The National Academies Press is an exceedingly good source of free books and reports about a very wide range of science and engineering topics (Moursund, 2016b). This IAE Blog discusses a recent report, Seeing Students Learn Science: Integrating Assessment and Instruction in the Classroom (Beatty & Schweingruber, 2017).
The following quote describes the book:
Science educators in the United States are adapting to a new vision of how students learn science. Children are natural explorers and their observations and intuitions about the world around them are the foundation for science learning. Unfortunately, the way science has been taught in the United States has not always taken advantage of those attributes. Some students who successfully complete their K–12 science classes have not really had the chance to “do” science for themselves in ways that harness their natural curiosity and understanding of the world around them.
The introduction of the Next Generation Science Standards led many states, schools, and districts to change curricula, instruction, and professional development to align with the standards. Therefore, existing assessments—whatever their purpose—cannot be used to measure the full range of activities and interactions happening in science classrooms that have adapted to these ideas because they were not designed to do so. Seeing Students Learn Science is meant to help educators improve their understanding of how students learn science and guide the adaptation of their instruction and approach to assessment. It includes examples of innovative assessment formats, ways to embed assessments in engaging classroom activities, and ideas for interpreting and using novel kinds of assessment information. It provides ideas and questions educators can use to reflect on what they can adapt right away and what they can work toward more gradually.
In my opinion, this is an excellent addition to the science education literature. I particularly like the emphasis on learning by doing. Often this involves students working on projects (Moursund, 2016a) This has long been an important aspect of science education, and such a recommendation well deserves to be reiterated.
Here are the chapter titles:
- What’s Really Different?
- What Does This Kind of Assessment Look Like?
- What Can I Learn from My Students’ Work?
- Building New Kinds of Assessments into the Flow of Your Instruction.
- You and Your School, District, and State.
Notice the strong emphasis on assessment. As students learn by doing, the teachers need to be fully engaged in providing individualized and group feedback and help, and formative assessment. Moreover, assessment needs to move well beyond the memorize and regurgitate teaching and assessment that is so common in our schools.
Page vii of the book contains the following statement. It helps to provide an overview of current goals in science education.
[By] the end of 12th grade, all students [will] have some appreciation of the beauty and wonder of science; possess sufficient knowledge of science and engineering to engage in public discussions on related issues; are careful consumers of scientific and technological information related to their everyday lives; are able to continue to learn about science outside school; and have the skills to enter careers of their choice, including (but not limited to) careers in science, engineering, and technology.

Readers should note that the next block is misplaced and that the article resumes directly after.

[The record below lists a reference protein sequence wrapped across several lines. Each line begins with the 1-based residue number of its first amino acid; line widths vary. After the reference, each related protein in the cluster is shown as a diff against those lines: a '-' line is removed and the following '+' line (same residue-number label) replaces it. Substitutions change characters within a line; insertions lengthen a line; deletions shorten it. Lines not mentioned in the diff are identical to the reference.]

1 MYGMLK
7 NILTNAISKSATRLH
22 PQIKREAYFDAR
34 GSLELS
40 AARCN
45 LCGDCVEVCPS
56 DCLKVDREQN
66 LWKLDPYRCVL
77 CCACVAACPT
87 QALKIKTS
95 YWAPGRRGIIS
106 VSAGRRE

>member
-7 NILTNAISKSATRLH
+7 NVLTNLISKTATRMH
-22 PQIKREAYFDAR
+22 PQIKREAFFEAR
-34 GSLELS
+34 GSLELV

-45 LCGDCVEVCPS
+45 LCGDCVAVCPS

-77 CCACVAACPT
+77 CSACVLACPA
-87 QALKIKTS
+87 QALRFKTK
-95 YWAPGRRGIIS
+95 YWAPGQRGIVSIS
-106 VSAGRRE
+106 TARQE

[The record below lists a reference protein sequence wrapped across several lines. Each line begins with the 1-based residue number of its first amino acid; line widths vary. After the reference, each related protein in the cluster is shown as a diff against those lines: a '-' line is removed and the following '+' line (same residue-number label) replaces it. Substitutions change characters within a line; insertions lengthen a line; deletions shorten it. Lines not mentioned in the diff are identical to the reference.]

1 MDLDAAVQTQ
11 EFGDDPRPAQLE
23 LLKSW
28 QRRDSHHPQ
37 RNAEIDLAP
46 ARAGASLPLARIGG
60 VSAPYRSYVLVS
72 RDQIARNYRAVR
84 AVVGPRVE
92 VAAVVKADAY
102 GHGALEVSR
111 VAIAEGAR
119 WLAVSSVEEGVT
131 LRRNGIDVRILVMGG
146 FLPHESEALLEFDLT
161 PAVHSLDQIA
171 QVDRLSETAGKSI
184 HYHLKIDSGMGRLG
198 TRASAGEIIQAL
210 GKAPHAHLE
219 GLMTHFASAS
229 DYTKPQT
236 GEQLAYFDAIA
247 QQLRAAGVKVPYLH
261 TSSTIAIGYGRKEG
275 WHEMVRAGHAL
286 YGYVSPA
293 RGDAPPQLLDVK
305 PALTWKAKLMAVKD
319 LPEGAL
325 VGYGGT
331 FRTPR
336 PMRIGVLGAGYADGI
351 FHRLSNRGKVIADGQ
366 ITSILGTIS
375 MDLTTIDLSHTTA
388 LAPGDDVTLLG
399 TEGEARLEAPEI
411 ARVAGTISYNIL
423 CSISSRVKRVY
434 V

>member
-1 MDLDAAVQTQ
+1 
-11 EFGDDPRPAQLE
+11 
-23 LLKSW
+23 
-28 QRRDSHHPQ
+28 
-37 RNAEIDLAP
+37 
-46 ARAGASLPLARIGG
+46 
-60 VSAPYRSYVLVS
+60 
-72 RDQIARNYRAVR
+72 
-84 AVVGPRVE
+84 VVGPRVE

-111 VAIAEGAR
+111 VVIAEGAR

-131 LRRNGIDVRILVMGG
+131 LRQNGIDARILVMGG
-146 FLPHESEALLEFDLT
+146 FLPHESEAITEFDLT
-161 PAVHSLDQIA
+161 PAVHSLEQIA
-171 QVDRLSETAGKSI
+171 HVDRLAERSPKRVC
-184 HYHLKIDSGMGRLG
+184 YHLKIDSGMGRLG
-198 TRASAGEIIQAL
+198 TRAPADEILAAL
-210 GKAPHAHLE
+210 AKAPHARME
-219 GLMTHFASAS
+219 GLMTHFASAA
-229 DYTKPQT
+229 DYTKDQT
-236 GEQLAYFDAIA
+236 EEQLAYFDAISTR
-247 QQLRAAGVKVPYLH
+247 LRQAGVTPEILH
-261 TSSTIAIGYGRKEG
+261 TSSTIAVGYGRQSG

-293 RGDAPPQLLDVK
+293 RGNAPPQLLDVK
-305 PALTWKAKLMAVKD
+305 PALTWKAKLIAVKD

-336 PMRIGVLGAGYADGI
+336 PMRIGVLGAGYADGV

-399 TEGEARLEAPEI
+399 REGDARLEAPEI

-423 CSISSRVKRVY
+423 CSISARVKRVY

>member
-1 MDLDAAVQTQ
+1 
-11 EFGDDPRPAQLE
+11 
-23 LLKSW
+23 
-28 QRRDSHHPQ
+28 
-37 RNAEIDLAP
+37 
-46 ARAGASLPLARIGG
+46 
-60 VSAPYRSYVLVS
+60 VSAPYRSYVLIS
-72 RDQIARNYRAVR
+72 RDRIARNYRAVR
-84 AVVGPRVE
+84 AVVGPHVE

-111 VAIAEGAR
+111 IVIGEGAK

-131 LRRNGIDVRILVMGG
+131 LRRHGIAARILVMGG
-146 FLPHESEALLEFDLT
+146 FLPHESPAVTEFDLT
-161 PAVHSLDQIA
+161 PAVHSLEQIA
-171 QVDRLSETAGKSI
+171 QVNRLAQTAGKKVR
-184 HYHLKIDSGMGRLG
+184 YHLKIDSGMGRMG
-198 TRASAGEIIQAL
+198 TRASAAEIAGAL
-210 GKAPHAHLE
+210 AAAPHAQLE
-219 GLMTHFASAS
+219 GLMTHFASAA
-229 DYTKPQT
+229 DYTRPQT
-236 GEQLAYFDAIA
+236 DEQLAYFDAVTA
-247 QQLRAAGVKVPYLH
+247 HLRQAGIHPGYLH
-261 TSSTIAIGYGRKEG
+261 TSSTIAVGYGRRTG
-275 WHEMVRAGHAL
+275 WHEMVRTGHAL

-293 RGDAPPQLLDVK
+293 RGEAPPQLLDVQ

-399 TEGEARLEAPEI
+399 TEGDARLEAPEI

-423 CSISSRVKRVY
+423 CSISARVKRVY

Information and Communication Technology
I did three searches on this document: computer; simulation OR computer simulation; and model OR computer model. The number of hits that I found was pleasing to me. Clearly the document pays serious attention to roles of computers in teaching, learning, and making use of science.
What You Can Do
The Science, Technology, Engineering, and Math (STEM) disciplines are part of every area of human intellectual endeavor. Thus, our schools face the task both of teaching these specific disciplines and appropriately integrating them into all areas of the school curriculum.
Similarly, parents who have children in school need to be able to interact with their children across all areas of the curriculum.
Thus, my recommendation is that all teachers, as well as parents and guardians of school age children, should familiarize themselves with the general ideas in Seeing Students Learn Science.
References and Resources
Beatty, A., & Schweingruber, H. (2017). Seeing students learn science: Integrating assessment and instruction in the classroom. The National Academies Press. Retrieved 3/29/2017 from https://www.nap.edu/catalog/23548/seeing-students-learn-science-integrating-assessment-and-instruction-in-the.
Moursund, D. (2016a). Project-based learning. IAE-pedia. Retrieved 3/29/2017 from http://iae-pedia.org/Project-based_Learning.
Moursund, D. (2016b). What is science? IAE-pedia. Retrieved 3/29/2017 from http://iae-pedia.org/What_is_Science.
Moursund, D. (6/5/2016). Virtual reality in the science lab. IAE Blog. Retrieved 3/29/2017 from http://i-a-e.org/iae-blog/entry/virtual-reality-in-the-science-lab.html.
Moursund, D., & Sylwester, R., eds. (10/9/2015). Validity and credibility of information. Eugene, OR: Information Age Education. Download a free Microsoft Word file from http://i-a-e.org/downloads/free-ebooks-by-dave-moursund/275-validity-and-credibility-of-information/file.html. Download a free PDF file from http://i-a-e.org/downloads/free-ebooks-by-dave-moursund/277-validity-and-credibility-of-information-2/file.html.
Free Educational Resources from IAE
IAE publishes and makes available four free online resources:
- IAE-pedia. See http://iae-pedia.org/index.php?title=Special:PopularPages&limit=250&offset=0.
- IAE Newsletter. See http://i-a-e.org/iae-newsletter.html.
- IAE Blog. See http://i-a-e.org/iae-blog.html.
- IAE books. See http://iae-pedia.org/David_Moursund_Books and http://iae-pedia.org/Robert_Albrecht#Free_Books_by_Bob_Albrecht.